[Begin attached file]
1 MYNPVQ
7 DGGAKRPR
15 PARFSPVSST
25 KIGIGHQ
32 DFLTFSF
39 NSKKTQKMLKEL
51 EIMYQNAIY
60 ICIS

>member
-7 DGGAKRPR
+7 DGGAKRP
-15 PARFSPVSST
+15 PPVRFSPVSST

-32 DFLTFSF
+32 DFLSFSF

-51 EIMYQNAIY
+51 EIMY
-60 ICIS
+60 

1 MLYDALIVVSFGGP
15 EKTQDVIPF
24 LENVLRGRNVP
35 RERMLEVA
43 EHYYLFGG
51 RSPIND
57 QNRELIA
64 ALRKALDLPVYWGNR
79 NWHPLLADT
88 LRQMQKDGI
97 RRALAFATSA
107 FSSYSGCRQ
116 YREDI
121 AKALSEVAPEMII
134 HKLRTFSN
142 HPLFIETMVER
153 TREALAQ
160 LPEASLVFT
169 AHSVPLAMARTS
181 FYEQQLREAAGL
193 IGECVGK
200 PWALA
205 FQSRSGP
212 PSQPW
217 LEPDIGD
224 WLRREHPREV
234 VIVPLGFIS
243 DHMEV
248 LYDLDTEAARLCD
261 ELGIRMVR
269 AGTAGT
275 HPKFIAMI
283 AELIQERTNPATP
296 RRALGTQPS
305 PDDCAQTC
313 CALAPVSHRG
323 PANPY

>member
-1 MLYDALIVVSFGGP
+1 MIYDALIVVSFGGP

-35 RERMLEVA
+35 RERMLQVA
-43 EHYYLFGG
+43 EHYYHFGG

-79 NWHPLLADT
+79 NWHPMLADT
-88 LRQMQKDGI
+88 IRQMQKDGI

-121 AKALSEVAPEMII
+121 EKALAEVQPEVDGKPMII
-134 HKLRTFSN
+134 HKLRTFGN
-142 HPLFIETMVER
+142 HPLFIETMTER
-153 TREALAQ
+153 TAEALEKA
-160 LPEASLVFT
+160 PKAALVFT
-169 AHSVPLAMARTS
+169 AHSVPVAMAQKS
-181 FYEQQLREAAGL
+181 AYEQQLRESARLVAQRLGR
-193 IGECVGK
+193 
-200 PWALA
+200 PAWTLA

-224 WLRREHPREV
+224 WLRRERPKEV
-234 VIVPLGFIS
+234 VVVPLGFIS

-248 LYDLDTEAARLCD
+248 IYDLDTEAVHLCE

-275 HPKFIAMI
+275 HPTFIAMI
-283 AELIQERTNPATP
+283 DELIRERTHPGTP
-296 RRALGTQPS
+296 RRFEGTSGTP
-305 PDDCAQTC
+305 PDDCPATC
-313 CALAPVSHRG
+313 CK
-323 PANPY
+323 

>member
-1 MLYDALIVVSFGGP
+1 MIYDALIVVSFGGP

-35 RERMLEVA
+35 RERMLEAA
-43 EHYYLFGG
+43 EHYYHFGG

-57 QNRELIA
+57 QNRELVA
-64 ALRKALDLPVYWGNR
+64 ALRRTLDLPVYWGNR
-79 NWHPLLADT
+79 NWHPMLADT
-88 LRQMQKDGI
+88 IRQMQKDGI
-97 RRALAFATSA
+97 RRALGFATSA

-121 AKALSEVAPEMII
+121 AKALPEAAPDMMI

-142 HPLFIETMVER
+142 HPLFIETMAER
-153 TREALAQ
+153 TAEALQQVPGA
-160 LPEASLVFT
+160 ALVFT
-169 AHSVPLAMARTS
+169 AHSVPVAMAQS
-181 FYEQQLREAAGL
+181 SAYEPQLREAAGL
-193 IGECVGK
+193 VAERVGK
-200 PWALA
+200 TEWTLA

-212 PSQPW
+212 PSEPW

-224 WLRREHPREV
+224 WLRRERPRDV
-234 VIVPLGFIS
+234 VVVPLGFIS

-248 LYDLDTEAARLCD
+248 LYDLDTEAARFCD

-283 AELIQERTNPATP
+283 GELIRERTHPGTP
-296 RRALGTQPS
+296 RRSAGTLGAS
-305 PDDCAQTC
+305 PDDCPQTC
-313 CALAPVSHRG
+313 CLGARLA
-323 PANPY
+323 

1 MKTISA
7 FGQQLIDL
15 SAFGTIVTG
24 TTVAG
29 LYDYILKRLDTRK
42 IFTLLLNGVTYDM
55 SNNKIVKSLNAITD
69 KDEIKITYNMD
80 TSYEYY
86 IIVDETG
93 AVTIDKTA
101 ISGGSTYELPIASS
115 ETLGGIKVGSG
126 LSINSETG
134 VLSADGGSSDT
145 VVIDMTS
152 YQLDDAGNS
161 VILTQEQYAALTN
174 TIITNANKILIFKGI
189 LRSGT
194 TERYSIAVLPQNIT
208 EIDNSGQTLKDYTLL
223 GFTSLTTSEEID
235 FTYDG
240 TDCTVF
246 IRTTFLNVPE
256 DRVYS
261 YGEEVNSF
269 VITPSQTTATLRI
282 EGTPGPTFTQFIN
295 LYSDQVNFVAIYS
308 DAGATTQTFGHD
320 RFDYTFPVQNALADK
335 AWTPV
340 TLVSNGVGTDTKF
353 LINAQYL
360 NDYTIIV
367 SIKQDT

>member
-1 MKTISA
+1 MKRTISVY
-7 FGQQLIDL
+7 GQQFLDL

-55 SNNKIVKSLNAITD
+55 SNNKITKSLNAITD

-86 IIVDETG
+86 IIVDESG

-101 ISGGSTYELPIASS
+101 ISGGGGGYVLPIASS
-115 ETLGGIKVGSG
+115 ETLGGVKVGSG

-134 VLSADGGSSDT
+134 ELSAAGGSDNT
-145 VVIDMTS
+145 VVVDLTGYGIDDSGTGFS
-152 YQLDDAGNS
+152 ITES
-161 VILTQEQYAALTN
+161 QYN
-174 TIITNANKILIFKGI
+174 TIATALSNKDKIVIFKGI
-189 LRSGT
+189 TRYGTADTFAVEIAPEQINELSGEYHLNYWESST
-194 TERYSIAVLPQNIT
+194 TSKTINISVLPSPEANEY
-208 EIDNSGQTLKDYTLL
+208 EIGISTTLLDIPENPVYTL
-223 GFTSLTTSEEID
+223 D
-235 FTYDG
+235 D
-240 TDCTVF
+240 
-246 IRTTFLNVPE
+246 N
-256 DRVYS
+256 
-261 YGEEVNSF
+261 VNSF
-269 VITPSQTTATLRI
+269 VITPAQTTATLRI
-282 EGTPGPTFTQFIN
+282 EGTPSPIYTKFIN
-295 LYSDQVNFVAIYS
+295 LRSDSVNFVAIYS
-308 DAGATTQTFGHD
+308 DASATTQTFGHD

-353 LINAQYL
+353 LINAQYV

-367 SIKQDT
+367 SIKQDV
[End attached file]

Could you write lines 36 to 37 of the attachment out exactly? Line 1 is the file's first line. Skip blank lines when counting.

153 TREALAQ
160 LPEASLVFT